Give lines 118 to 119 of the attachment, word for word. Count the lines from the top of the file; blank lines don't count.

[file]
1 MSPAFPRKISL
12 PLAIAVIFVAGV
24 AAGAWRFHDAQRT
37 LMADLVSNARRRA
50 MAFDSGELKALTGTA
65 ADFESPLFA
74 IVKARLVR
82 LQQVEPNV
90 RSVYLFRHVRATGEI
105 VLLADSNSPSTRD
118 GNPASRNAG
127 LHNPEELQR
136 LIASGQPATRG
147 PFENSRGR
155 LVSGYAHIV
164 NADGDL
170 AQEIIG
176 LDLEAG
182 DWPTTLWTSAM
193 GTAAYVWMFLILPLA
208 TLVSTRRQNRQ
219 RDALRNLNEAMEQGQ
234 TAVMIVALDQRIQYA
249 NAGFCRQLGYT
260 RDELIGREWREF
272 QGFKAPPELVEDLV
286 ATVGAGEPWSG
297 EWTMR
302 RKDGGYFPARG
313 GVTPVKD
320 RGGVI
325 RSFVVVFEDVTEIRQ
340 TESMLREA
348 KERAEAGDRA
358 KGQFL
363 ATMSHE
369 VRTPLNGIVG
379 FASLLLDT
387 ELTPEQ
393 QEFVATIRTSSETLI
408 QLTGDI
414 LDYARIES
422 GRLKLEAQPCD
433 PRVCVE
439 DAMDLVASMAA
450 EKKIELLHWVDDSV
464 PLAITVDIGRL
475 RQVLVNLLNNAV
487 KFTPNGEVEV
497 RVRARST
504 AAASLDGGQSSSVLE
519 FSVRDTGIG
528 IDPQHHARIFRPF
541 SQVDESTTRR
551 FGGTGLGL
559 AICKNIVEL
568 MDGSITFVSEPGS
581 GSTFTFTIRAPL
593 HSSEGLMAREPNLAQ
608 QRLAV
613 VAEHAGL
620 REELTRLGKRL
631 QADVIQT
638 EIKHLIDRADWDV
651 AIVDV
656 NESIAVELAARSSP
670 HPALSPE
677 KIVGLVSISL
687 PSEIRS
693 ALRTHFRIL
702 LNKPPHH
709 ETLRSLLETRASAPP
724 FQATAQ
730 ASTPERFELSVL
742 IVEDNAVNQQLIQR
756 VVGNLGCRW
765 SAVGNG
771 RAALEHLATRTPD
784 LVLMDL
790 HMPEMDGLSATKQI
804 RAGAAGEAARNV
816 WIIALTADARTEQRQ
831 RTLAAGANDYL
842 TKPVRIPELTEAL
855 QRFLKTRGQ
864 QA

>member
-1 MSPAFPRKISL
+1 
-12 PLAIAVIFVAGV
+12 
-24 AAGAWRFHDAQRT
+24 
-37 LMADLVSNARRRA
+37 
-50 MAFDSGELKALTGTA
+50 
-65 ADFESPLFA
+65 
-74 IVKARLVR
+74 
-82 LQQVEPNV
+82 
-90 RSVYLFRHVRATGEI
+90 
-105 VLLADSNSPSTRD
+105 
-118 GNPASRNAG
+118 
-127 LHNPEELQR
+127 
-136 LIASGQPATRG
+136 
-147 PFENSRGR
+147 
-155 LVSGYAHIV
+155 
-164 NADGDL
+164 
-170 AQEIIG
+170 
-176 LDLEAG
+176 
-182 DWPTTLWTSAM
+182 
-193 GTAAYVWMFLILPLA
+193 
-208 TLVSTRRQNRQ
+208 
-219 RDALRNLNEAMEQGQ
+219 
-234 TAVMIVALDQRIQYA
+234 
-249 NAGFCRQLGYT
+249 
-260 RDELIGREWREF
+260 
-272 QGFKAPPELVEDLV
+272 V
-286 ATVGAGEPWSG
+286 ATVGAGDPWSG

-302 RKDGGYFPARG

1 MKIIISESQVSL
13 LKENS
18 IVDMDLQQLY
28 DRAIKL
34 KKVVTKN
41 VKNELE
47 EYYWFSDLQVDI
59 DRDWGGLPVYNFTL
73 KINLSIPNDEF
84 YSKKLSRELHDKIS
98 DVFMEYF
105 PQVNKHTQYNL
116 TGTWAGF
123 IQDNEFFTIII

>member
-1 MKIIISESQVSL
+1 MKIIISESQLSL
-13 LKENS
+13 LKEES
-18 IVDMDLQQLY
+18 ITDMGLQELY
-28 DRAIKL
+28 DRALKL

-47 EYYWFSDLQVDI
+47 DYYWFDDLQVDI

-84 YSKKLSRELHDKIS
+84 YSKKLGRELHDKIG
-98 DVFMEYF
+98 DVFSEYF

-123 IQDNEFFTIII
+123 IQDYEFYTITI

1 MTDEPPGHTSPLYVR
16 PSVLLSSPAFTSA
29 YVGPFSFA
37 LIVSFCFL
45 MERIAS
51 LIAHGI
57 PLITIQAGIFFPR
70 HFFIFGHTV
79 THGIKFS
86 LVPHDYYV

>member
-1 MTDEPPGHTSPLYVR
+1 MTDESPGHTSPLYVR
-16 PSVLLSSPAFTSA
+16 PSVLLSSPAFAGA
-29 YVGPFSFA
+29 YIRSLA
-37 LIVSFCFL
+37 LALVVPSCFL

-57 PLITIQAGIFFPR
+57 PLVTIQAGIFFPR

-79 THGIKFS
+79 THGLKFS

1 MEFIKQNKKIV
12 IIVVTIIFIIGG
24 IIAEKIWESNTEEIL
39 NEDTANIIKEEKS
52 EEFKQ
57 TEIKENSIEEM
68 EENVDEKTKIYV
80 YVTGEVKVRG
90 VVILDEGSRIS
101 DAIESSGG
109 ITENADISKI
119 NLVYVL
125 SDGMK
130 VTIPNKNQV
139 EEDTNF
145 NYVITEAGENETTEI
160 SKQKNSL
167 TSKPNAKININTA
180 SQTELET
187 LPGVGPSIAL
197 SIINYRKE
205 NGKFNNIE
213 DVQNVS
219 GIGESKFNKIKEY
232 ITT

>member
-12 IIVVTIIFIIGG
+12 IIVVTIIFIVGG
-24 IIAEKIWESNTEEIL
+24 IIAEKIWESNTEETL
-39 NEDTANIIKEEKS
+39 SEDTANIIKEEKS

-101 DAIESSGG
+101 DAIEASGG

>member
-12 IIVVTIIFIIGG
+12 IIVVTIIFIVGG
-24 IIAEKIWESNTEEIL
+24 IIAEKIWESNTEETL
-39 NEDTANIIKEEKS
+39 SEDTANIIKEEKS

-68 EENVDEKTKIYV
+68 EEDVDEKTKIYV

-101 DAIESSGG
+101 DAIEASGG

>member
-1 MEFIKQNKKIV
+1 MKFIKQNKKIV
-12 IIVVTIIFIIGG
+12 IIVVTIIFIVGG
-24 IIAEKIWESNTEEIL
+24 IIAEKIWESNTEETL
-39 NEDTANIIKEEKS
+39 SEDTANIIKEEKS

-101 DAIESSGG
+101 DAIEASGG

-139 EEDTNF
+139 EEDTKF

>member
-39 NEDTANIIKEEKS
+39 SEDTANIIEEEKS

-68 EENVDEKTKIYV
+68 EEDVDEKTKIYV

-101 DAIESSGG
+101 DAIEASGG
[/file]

-164 NADGDL
+164 